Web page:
Insight Bristol is unique in developing and running such a complex predictive tool internally, rather than purchasing one from a private company. Bristol is using perhaps the most advanced tool with one of the largest datasets of any we have investigated. There are three main models used by the Think Family program, that look at the risk of children suffering sexual abuse, criminality or being out of work, education and training (NEET).
All three generate risk scores for each type of harm based on risk factor data held on the system. The more complex sexual abuse and NEET models go even further and use predictive analytics when modelling risk. This means that the system does not just look for risk factors directly linked to harm. It instead looks for patterns in the wider data to try and identify the kinds of people vulnerable to harm but may not flag up on risk factors alone.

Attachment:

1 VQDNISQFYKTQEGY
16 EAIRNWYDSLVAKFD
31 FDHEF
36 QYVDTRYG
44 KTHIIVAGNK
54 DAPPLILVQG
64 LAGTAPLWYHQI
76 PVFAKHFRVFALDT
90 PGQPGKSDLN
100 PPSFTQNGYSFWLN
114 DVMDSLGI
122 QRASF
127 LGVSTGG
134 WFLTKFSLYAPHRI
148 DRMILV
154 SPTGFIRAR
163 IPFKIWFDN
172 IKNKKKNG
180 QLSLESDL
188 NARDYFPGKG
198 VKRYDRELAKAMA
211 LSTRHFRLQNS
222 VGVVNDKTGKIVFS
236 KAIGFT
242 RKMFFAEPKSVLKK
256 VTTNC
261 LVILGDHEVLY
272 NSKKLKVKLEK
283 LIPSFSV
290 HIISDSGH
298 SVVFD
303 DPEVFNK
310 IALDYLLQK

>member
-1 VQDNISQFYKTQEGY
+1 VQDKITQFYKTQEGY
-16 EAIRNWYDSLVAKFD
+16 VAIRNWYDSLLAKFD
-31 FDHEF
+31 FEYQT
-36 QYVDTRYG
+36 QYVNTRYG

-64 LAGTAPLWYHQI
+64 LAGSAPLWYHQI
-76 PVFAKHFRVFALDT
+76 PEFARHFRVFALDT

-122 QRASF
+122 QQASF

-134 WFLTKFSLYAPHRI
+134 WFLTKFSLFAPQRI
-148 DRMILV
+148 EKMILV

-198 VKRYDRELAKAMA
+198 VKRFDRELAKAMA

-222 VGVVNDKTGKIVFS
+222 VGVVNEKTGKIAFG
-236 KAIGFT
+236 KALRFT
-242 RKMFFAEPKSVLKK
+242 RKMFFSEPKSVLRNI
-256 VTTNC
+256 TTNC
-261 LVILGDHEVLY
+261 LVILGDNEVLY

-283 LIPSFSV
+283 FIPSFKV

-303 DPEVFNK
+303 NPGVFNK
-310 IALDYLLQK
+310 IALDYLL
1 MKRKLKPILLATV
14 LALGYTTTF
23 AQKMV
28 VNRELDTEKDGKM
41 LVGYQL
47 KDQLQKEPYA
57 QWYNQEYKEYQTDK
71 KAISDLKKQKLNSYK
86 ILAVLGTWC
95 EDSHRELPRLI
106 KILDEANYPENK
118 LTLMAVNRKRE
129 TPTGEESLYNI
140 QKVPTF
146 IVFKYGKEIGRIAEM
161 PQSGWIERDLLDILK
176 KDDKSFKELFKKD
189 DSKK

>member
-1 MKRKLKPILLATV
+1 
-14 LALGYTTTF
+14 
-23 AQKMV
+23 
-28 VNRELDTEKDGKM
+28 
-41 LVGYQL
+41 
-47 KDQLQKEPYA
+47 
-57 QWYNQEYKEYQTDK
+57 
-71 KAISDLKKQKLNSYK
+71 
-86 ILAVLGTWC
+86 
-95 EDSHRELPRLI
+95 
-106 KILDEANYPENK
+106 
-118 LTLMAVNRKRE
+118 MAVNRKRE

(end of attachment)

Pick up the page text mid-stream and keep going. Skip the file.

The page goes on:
So how does it work?
Risk scores, ranging from 1 to 100, are presented to staff working on the scheme alongside information extracted from the child or family’s case files. The approximately 450 staff with access to the database do not use the risk scores alone to make decisions and exercise discretion, but the score would not exist if it was not used at all.
Around 450 children were flagged as being at risk of sexual exploitation by the model as of June, according to Bristol City Council. In response to an FOI request, the council also told us that the sexual abuse model has a precision rate (the percentage of those flagged as being at risk of being identified correctly) of around 80%. This means that around 90 of the 450 children may have been wrongly flagged as being at risk of harm, a worrisome suggestion.